It is a fact of life that British people simply love a good old cuppa tea.In fact, watching a re-run of historical period drama series Downton Abbey confirms this statistically proven fact, I mean, have you seen the amount of tea the Crawley family downed in a single episode?
How they still managed to fit into those size zero embroidered dresses and evening gowns after consuming so many calories we will never know.
This brings us to High Tea of Highgate. An adorably cute little tea room like something straight out of the post-Edwardian era and slap bang in the middle of the urban multicultural melting pot that is North London.
Mere inches away from the shadows of swirling council estate blocks lies this nostalgic and charming little retro tea room that serves delightful pots of tea, coffee and traditional cakes and scones, all freshly homemade.
These sponge cakes aren’t from the knock off isles of Lidl, these are beautifully decorated works of art made with love and care that would make even Mary Berry shed a tear.
Set in the surroundings of Highgate Village, the quaint and picturesque country village only mere moments away from the scattered syringes and McDonald’s empty boxes lying idle in the ravaged and overpopulated ghetto next door. The class difference and separation is palpable as you step foot out of Archway tube station and walk a few minutes into Highgate Village.
With its alluring landscape of Georgian shops, traditional pubs and high-end restaurants complete with the romantic profusion of decorative trees and people who actually don’t look like a toothless guest on Jeremy Kyle. Highgate Village truly is a representation of what makes Britain Great. Just try to avoid eye contact with the riff raff and undesirables loitering around the edges.
To say Highgate Village is a magical setting is truly an understatement, it really is like a traditional village just a short bus away from a 3rd world country suburban cesspool where the only fine dining these un-natives know is the succulent and oily taste of halal Chicken Cottage.
I mean, you can actually walk through the rose tinted fields and windswept green grass only a stone’s throw away from Highgate Cemetery, and not fear spine-tingling anxiety that a hooded youth will suddenly jump out of the bushes and grab your iPhone while branding a dodgy blunt knife close to your neck while quoting Shakespeare.
‘Yo fam gimme your pone’ was one of the most profound and philosophical lines from Macbeth. It’s wonderful that the young labour supporting the youth of today have such extended vocabulary.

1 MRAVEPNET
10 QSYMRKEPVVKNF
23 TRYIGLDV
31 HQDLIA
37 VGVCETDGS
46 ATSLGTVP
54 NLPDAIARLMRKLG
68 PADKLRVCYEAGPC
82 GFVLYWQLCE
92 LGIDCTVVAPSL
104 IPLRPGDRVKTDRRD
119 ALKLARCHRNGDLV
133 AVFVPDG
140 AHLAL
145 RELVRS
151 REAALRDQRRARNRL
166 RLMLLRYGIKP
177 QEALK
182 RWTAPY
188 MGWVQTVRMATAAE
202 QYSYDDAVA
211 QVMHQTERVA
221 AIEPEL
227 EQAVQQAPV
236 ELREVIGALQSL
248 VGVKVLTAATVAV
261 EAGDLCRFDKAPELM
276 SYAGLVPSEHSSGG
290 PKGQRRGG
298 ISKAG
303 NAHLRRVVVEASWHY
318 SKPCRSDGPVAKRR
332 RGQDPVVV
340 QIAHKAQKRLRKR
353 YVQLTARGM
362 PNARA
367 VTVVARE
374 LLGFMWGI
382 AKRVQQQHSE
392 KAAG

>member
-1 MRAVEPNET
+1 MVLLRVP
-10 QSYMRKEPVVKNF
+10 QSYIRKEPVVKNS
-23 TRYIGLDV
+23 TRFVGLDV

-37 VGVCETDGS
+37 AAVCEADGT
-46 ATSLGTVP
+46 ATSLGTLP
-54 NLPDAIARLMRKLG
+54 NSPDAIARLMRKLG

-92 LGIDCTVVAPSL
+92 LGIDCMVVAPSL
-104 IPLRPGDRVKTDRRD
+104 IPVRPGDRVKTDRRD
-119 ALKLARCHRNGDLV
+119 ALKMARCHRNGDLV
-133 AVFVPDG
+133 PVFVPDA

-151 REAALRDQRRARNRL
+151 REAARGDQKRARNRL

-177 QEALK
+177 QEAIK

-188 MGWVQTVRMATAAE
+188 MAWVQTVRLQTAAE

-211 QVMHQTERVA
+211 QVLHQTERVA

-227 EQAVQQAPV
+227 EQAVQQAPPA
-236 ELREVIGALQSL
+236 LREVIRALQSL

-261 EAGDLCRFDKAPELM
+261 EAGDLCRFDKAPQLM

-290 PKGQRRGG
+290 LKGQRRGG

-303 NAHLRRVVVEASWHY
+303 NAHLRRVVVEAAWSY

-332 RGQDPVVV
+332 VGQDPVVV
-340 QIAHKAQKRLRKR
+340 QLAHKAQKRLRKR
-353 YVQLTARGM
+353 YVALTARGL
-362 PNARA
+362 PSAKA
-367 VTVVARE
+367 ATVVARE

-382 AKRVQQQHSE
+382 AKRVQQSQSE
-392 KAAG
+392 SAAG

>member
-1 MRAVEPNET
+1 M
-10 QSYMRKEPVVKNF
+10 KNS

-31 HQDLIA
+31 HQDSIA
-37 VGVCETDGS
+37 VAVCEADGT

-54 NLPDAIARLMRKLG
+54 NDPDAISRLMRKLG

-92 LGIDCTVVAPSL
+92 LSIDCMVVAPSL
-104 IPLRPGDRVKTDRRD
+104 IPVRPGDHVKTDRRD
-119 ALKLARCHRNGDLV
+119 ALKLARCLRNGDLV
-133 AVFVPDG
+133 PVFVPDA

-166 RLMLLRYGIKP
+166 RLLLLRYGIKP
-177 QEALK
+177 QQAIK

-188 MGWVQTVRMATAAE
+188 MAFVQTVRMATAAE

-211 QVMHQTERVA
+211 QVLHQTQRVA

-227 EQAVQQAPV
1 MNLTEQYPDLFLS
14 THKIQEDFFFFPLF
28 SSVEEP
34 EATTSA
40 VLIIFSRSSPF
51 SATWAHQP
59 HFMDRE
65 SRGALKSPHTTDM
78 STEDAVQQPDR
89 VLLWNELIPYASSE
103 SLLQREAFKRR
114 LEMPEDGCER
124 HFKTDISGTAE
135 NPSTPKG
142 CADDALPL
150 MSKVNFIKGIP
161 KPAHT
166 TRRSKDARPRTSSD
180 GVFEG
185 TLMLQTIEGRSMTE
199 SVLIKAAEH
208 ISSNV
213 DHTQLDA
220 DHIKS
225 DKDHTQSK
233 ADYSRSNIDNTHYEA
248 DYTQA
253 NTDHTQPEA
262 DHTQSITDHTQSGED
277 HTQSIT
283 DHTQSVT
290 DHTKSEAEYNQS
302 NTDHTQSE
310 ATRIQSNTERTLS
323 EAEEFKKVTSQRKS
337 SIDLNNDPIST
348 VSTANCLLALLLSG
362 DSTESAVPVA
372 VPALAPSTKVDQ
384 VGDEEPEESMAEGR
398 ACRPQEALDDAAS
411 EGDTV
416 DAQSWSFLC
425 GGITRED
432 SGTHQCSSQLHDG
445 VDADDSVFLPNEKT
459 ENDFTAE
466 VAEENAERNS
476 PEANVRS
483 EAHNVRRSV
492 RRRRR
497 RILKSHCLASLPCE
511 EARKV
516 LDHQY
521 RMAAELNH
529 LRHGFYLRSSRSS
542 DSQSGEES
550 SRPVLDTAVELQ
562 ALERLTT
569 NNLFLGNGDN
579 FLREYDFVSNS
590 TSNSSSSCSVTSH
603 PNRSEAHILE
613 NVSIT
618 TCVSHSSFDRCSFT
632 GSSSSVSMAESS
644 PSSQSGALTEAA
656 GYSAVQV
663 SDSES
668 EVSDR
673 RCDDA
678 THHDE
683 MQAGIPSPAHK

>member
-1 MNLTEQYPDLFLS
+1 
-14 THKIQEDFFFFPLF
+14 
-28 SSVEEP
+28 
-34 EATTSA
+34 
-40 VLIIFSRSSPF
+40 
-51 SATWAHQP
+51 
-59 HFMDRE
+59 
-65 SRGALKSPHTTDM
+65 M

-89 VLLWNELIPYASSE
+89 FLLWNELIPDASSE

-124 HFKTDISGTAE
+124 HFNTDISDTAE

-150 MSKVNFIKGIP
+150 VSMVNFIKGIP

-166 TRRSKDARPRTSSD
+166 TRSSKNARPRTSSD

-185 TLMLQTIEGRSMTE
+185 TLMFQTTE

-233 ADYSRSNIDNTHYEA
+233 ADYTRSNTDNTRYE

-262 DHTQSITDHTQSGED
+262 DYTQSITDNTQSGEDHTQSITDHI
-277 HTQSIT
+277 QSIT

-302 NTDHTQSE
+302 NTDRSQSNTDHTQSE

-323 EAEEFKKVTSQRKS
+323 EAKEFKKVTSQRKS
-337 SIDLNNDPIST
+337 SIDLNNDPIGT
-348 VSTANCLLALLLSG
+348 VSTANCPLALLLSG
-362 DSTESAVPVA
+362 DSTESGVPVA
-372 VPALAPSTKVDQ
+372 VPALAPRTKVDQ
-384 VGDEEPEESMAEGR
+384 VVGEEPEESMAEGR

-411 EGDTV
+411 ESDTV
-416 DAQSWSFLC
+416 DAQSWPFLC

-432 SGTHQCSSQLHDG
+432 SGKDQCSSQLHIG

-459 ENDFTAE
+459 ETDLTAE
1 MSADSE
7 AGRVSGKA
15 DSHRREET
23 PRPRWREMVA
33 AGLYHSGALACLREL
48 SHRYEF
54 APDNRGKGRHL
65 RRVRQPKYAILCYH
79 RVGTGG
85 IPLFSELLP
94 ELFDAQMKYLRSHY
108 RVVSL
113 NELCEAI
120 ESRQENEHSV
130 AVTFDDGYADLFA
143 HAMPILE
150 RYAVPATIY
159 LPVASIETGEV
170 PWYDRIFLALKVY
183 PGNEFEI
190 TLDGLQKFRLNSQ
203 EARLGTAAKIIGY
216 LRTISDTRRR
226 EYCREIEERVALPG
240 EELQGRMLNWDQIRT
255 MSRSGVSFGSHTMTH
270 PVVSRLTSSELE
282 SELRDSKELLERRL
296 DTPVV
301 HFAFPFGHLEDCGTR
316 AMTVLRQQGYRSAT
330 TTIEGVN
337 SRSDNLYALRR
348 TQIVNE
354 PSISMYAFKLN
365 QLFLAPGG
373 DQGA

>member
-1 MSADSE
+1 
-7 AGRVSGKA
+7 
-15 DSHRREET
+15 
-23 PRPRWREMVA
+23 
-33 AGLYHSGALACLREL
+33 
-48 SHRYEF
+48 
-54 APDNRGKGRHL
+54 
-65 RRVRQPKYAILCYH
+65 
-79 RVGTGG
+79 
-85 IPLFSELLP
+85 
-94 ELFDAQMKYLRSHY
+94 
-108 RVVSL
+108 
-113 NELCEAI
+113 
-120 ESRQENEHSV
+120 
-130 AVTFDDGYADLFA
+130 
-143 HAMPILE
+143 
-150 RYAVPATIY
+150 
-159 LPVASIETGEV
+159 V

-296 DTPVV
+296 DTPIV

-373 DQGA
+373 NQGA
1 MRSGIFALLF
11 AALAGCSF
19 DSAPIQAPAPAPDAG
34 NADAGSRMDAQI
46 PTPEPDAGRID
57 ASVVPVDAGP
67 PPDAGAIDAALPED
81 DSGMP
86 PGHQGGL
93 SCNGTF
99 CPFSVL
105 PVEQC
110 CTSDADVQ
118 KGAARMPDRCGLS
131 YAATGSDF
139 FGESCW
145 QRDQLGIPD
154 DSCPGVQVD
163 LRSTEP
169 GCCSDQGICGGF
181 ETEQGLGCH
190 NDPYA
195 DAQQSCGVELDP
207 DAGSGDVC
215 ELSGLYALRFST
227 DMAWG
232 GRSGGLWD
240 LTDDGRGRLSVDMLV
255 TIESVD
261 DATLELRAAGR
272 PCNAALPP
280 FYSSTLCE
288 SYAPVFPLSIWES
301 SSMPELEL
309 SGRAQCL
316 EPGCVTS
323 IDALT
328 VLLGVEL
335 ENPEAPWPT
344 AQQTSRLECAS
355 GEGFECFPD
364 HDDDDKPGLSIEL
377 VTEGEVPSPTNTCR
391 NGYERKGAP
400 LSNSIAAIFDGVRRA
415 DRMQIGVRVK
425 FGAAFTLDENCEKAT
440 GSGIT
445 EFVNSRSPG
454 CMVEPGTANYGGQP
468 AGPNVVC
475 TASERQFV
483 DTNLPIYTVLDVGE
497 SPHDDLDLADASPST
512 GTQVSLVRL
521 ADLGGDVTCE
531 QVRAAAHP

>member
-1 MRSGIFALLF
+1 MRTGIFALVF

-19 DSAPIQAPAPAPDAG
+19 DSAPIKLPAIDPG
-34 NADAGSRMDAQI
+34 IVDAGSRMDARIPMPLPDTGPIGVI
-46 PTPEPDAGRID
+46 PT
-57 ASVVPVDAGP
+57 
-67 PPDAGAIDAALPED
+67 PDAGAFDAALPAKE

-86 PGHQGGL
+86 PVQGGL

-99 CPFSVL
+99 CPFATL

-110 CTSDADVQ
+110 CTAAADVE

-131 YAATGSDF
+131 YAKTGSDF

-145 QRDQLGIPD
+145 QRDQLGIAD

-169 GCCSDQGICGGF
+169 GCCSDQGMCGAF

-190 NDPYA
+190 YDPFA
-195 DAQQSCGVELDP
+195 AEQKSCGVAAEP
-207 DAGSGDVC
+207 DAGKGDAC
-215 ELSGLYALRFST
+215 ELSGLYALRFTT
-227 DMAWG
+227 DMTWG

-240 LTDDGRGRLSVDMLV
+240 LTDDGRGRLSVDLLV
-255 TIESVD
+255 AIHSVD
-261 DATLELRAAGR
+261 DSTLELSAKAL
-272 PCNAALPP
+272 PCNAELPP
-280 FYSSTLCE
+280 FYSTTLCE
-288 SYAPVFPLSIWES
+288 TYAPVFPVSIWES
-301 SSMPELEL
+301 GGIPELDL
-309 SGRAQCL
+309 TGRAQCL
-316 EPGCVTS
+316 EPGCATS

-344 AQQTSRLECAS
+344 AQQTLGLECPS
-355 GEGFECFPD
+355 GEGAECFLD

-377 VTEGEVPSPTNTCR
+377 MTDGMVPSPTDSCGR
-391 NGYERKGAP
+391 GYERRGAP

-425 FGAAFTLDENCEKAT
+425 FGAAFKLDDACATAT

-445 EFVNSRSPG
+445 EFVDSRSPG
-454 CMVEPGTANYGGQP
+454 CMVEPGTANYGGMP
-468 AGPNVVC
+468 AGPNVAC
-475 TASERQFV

Amongst the enriching culture that the charming Highgate Village has to offer is where you will find High Tea of Highgate, a hidden gem that will tingle your taste buds and sooth your soul. What makes this small yet cosy tearoom that ever more endearing is its individuality. You will not find the generic and cooperate décor of Starbucks and Caffè Nero here, but instead you will be tantalized by the sight of delicate china teacups, pink teapots, milk cow creamers and sprinkles of loose-leaf tea in a variety of different tastes and flavours such as Miss Worthington’s Rose (black tea scented with rose petals) and the nation’s favourite, British Breakfast, all blended in-house.
Nibbles are all homemade too. Delicious fresh scones and classic British cakes such as lemon drizzle served in generous portions by charming and pretty waitresses that are not decked in some grubby uniform complete with mandatory foreign accent, but instead smile with unstained pearly whites because they are generally happy to be there. There is an individualistic charm and the atmosphere is warm, inviting and quite literally… lovely.
When the inevitable closing of the tea room comes and you don’t want to leave the ambience of High Tea of Highgate you can actually recreate the traditional look and atmosphere at home by browsing the small gallery, crockery and crafty knick-knacks for sale, including those adorable cow creamers.
Because everyone needs a cow creamer in their life, even if you are an illegal migrant fresh off the boat.
An awe-inspiring and astounding leafy village sat perched next door to the dismal and miserable eyesores of towering council estates and out of service ATM machines where the very best of the E.U and free movement set up camp to get their daily quota of free pickings to send back home.
And as you walk past the atmospheric pubs where tearooms and bookshops rub shoulders with squares full of red phone boxes and historic chapels, you’ll find yourself inhaling actual uncontaminated fresh air that does not linger the aftereffects of weed and unwashed body odour.
‘Toto, I’ve a feeling we’re not in North London anymore.’ Oh wait but we are… the part of North London where manners are much preferred over mandem.
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